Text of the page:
Around 150 residents of the city of Kaspiysk in the southeast of the Russian republic of Daghestan gathered at a protest on Sunday against the new master plan of development for the city.
The new master plan authorised possible constructions along the seashore and in park areas. A similar protest took place in October 2018 urging the mayor of Kaspiysk not to approve amendments to the urban plan.
Protesters gathered at the cultural centre of the Dagdizel plant, which, according to the new master plan, could be demolished and replaced by high-rise buildings.
Protesters held posters accusing the Mayor’s Office of corruption and demanding restrictions on construction along the coast.
Marat Ismailov, a lawyer at local public organisation Kaspiysk — Our City, told OC Media that the Kaspiysk administration initially refused to allow the group to hold a rally, but he successfully appealed this decision in court.
According to Ismailov, a court in the Daghestani capital Makhachkala is currently considering a lawsuit by the mayor of Kaspiysk, Magomed Abdulayev, against Daghestan’s Cultural Heritage Protection Agency. The agency has recognised the Dagdizel House of Culture as a protected monument of cultural and historical heritage.
The Dagdizel plant sold the House of Culture along with several other areas to Izberbashskiy, a local alcoholic drinks producer. Izberbashskiy, which was founded by Kaspiysk Mayor Magomed Abdulayev, plans to develop residential buildings in this area.
In early August, residents of Kaspiysk held single-person pickets to oppose amendments in the master plan, and on 6 September, activists of Kaspiysk — Our City protested in the central square of Makhachkala.
Khabib Aygumov, an activist at Kaspiysk — Our City, told OC Media that activists and local residents in Kaspiysk had been opposing the changes to the city’s master plan since 2017.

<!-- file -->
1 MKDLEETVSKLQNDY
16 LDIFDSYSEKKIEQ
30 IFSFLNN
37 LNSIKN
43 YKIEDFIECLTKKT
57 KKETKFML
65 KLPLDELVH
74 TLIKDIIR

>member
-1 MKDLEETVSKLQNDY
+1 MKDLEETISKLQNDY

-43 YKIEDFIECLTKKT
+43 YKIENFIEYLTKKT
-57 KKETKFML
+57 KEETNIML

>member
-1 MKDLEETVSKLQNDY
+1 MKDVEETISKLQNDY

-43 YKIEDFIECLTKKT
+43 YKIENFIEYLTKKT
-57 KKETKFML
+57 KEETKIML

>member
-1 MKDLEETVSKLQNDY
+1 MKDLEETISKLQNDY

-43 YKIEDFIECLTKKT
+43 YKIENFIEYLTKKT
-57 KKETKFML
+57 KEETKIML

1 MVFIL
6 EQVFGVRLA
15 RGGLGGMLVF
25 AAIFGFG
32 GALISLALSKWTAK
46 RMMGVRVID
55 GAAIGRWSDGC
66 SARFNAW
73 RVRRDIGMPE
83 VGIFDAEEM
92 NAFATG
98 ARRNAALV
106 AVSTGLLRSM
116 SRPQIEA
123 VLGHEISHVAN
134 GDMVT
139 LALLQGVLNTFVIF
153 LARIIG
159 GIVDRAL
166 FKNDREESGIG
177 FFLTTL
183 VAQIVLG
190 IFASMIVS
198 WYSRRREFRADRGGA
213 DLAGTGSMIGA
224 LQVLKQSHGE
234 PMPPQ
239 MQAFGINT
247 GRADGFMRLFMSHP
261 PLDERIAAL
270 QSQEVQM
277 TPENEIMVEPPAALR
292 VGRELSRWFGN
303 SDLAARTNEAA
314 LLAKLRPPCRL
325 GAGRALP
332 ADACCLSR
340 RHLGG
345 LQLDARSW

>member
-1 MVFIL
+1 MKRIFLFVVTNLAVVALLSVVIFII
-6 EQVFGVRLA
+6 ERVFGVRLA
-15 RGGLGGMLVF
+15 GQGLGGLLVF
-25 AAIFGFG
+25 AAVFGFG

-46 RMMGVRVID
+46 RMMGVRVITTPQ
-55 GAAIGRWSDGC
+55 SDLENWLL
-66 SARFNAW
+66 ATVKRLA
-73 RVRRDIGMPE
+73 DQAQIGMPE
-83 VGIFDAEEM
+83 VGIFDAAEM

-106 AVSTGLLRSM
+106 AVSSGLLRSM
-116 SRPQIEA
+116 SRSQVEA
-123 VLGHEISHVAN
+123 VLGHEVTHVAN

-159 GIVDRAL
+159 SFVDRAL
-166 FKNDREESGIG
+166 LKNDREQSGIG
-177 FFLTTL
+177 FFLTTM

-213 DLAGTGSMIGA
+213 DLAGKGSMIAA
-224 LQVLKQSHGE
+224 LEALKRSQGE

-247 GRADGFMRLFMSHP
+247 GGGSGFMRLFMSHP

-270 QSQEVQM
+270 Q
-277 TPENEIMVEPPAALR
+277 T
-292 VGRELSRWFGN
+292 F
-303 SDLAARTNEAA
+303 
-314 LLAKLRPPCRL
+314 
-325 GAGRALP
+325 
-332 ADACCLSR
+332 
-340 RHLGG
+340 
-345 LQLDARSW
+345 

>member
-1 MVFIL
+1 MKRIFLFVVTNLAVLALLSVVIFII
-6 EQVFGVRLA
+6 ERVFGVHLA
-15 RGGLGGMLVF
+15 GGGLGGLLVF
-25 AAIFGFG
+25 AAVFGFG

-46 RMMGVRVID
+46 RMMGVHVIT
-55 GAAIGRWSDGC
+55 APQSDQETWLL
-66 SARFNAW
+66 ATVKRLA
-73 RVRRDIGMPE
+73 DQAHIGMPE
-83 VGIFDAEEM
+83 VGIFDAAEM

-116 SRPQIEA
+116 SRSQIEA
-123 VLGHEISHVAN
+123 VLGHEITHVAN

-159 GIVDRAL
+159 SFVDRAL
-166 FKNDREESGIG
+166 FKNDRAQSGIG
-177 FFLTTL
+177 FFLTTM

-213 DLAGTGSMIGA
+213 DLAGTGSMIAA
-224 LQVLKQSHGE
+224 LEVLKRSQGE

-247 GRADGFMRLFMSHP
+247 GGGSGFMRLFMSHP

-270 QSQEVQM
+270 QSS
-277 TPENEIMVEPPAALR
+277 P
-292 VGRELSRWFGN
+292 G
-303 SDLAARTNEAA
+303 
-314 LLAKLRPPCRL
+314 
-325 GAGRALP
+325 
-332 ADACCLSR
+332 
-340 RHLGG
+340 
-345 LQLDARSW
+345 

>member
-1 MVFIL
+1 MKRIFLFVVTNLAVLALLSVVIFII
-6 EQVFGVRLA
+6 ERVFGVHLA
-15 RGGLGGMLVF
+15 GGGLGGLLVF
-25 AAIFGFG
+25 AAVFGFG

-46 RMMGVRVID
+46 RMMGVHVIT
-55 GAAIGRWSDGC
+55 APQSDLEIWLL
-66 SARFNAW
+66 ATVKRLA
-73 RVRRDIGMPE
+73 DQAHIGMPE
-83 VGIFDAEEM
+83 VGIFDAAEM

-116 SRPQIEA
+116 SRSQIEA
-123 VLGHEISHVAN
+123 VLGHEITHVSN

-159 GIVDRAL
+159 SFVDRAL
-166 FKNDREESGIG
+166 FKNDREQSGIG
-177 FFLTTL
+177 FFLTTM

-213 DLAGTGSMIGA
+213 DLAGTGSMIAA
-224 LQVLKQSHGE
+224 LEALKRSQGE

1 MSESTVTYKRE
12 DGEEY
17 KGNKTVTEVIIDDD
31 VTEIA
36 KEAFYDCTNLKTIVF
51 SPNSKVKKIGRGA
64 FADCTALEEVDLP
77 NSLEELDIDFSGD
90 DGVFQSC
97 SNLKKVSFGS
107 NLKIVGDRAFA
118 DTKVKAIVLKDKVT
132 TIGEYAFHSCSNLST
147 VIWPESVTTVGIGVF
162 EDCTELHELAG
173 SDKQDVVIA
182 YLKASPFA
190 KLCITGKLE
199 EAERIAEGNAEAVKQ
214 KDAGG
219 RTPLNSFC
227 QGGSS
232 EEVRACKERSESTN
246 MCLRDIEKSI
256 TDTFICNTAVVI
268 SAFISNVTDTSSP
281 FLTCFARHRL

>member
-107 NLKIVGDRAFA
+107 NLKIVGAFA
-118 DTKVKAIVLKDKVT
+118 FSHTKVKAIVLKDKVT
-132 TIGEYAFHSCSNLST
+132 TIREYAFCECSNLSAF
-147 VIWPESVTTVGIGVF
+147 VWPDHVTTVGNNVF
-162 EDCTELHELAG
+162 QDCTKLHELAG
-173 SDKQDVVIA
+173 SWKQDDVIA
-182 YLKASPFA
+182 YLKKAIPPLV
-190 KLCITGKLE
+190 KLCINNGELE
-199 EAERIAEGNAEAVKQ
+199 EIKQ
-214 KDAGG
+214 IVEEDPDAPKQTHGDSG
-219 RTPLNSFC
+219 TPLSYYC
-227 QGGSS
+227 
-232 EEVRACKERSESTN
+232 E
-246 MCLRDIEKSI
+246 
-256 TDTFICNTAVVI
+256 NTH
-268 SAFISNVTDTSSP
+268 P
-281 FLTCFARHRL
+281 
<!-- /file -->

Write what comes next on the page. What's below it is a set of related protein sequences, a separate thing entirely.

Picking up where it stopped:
According to him, the Prosecutor’s Office of Kaspiysk had overturned ‘illegal decisions’ by the local authorities to legitimise infill development — construction on undeveloped land within the city — without holding public hearings.
Aygumov told OC Media that this time the Kaspiysk administration had ‘managed to exclude the opinions of the people’, since in May, amendments were made to Russian urban planning legislation that allowed municipalities to choose between public hearings or public discussions.
According to him, the city council of Kaspiysk subsequently adopted a normative act on public discussions when adjusting the master plan. This meant that residents could only submit comments and suggestions on the urban development document which the commission must consider before making a final decision.
Local resident Svetlana Bagmet told OC Media that they had sent four collective and personal appeals, 48 proposals, and 40 comments before 19 August, but that all of them were rejected by the commission, which is comprised of city hall officials.
She said that after the adjustments to the master plan were approved, it would be possible to construct multi-story residential buildings and commercial facilities on the embankment, park territories of the Dagdizel plant and of the House of Culture.
According to her, only the Trud Stadium in Kaspiysk, which was also on the list of objects for further construction, was saved, since the Chairman of the Government of Daghestan, Artyom Zdunov, committed to renovating it.
‘It will cover the sea view’
On 11 September residents of a block of flats near the beach in Kaspiysk started a spontaneous protest after they learned that construction work started in the coastal zone.
One local resident, Akhmed Gadzhiyev, told OC Media that people were outraged when they saw a fenced-off area in the coastal zone. They demolished the fence and called the police to stop the work.
‘We wrote a complaint to the Prosecutor’s Office with a request to verify the legality of the construction work. They are planning to build an apartment hotel 68 metres high on this site. This building will block the sea view and will not leave room for a park zone, and there will also be a huge load on utility networks’, Gadzhiyev said.
A spokesperson for the Kaspiysk administration told OC Media that the investor, Kapital-Invest, had all the necessary permits.
Magomedali Bagandov, a representative of Kapital-Invest, told OC Media that the residents were aware that an apartment hotel would be built on the site, and some of them even asked the company to buy adjacent plots of land from them.
‘I bought their plots, I developed a new project, which included a water park, a dolphinarium and a park’, Bagandov said.
According to him, the project is part of the federal Monotowns Fund — which provides funding for towns and cities previously dominated by a single industry — which will provide ₽250 million ($3.9 million) to install sewage and treatment facilities and a power plant to ease the burden on utilities in the area.